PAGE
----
• Deputy Legal Director and National Judicial Education Program Senior Attorney Jennifer Becker was on the WashingTECH Tech Policy Podcast with Joe Miller discussing Legal Momentum, tech and domestic violence on July 30, 2018. Jennifer discusses how abusers perpetrate domestic violence via technology, what victims can do to get help, and the need for legislators around the country to address these issues. 
  • "I don't make history, I am history." — Joan Baez As we celebrate Women’s History Month, it makes sense to think about who makes history and how the present time will be viewed from the perspective of the future.
  • Women’s advocates were particularly dismayed by the news that the White House is planning  “dramatic” federal budget cuts that include all 25 of the grant programs managed by the Office on Violence Against Women, which is housed in the Department of Justice.
  • An exhibition titled Until Safety Is Guaranteed: Women and the Fight against Violence opens on April 6, 2015, and runs through August 14, 2015. It will be on view on the first floor of the Schlesinger Library, Monday through Friday, from 9:30 a.m. to 5 p.m."Gender-Based Violence and the Law
  • September 2014 marks the 20th anniversary of the passage of the Violence Against Women Act, so it’s time to put on our party hats and celebrate VAWA’s wonderful accomplishments! 
  • Citing a brief in which Legal Momentum participated as amicus, the Supreme Court unanimously upheld the provisions of the Violence Against Women Act that ban gun possession by those who have been convicted in state court of misdemeanor crimes of domestic violence.  Writing the majority opinion, Justice Sotomayor initially  discussed the escalation of  the severity of domestic violence over time, and the how the presence of firearms in that context could increase six-fold the likelihood of a survivor of violence being killed.
  • On February 6, 2014, the Department of Justice announced the first three tribes approved to implement special domestic violence criminal jurisdiction under the Violence Against Women Act of 2013. The three tribes are: the Confederated Tribes of the Umatilla Indian Reservation, the Pascua Yaqui Tribe, and the Tulalip Tribe. Under the VAWA Pilot Project, these three tribes will be able to exercise criminal jurisdiction over certain crimes of domestic violence and dating violence, regardless of the defendant's Indian or non-Indian status.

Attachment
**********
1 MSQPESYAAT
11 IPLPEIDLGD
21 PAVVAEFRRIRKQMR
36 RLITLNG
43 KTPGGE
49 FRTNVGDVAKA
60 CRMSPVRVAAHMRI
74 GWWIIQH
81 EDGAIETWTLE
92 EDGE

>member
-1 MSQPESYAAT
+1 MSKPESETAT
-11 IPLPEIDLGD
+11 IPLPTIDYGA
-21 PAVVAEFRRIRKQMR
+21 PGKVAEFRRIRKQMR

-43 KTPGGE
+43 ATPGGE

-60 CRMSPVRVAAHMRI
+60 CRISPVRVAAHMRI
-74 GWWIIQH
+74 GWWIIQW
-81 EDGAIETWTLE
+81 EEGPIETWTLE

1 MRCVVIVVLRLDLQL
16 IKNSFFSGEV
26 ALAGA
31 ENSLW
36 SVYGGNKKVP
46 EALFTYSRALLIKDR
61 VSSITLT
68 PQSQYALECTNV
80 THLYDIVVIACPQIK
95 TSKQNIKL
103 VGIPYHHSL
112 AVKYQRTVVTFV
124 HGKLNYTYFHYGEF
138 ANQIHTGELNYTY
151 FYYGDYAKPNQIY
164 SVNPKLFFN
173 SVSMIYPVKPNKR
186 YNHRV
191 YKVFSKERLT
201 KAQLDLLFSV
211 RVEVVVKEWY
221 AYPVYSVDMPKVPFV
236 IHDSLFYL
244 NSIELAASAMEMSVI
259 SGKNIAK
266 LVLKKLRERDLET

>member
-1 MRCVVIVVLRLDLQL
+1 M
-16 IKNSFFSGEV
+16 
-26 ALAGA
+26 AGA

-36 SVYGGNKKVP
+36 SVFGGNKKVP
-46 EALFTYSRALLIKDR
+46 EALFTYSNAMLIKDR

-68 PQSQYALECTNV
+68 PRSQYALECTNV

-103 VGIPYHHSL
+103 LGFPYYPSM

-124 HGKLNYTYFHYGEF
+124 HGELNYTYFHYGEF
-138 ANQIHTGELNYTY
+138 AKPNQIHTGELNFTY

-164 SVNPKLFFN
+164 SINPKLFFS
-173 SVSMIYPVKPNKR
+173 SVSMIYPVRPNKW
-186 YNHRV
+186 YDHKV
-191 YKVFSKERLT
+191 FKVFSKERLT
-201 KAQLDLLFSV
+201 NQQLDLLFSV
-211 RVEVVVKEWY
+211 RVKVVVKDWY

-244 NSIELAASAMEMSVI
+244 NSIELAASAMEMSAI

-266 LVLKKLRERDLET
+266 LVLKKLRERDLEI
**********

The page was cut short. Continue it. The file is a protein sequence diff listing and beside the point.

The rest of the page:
• 2014 marks the 20th anniversary of the historic passage of the watershed Violence Against Women Act (VAWA)—the first comprehensive federal legislative package designed to end violence against women—which was signed into law in September, 1994 as part of the Violent Crime Control and Law Enforcement Act of 1994.
  • Individuals and the EEOC are seeking justice for dozens of immigrant women and men subjected to abuse in their workplace, including sexual assault, extortion, felonious assault, and sexual harassment.  This specific appeal seeks to enforce the confidentiality protections available under the Violence Against Women Act (VAWA) for individuals who apply for U-visas and T-visas, which are available to crime victims who cooperate with authorities and for immigrant family violence victims who apply for immigration relief under VAWA.The issue of confidentiality of VAWA self-petitions, U-visa, and T-visa applications has been litigated in the lower courts, but this appeal is the first time that a federal appeals court has heard the issue.  By submitting this brief, we hope to strengthen the Violence Against Women Act by ensuring that immigrant victims of sexual assault, harassment, and other crimes receive the full protections available to them under the law.